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Title: Late Quaternary palaeoenvironmental reconstruction from Lake Ohrid
Author: Lacey, Jack H.
ISNI:       0000 0004 5919 6618
Awarding Body: University of Nottingham
Current Institution: University of Nottingham
Date of Award: 2016
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Lake Ohrid is a large, deep, ancient lake located on the Balkan Peninsula and has an extraordinary degree of endemic biodiversity. A deep drilling campaign was carried out in 2013 as part of the Scientific Collaboration on Past Speciation Conditions in Lake Ohrid (SCOPSCO) project to better understand the influence of climate and environmental change on evolutionary patterns and endemism. Initial results from a 569 m sediment succession drilled in the centre of the basin indicate continuous lacustrine conditions over the past ca. 1.2 Ma. This thesis presents new stable isotope data from carbonate within the upper 248 m of the composite profile, covering the last ca. 640 ka at a millennial-scale resolution (≈ 0.5 ka). Isotope data are used to provide a long-term palaeoenvironmental reconstruction, which is supported by a quantitative model of modern lake water isotope composition and a detailed multi-proxy investigation of climate evolution since the last glacial period. Water balance calculations confirm Ohrid to be an evaporative system with a complex hydrology. Variations in the isotope composition of modern lake water are suggested to represent long-term fluctuations in water balance. A trend from wetter to drier conditions through the Holocene is consistent with regional and hemispheric processes related to changes in insolation. Over the last ca. 640 ka, endogenic calcite is precipitated in abundance during warm stages, however carbonate is negligible during glacial periods with the exception of discrete horizons comprising early diagenetic authigenic siderite. The oxygen isotope composition of lake water, calculated using calcite and siderite, indicates more evaporated conditions during warm stages and fresher lake water in glacial phases. Low frequency variability shown by calcite isotope data suggests relatively stable conditions before ca. 450 ka, a transition to a wetter climate between ca. 400-250 ka, and a trend to drier climate conditions after ca. 250 ka. Higher frequency millennial-scale oscillations and abrupt climate events observed during warm stages are likely associated with regional climate change as a function of orbital forcing. This study emphasises the potential of Lake Ohrid as a valuable archive of climate change in the central Mediterranean region and demonstrates the efficacy of isotope data for palaeoenvironmental reconstruction at Lake Ohrid.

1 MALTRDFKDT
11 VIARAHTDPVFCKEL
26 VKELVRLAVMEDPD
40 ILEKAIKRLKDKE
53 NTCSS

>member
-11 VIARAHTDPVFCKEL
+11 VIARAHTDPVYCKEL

Supervisor: Not available Sponsor: Not available
Qualification Name: Thesis (Ph.D.) Qualification Level: Doctoral
EThOS ID:  DOI: Not available
Keywords: QH540 Ecology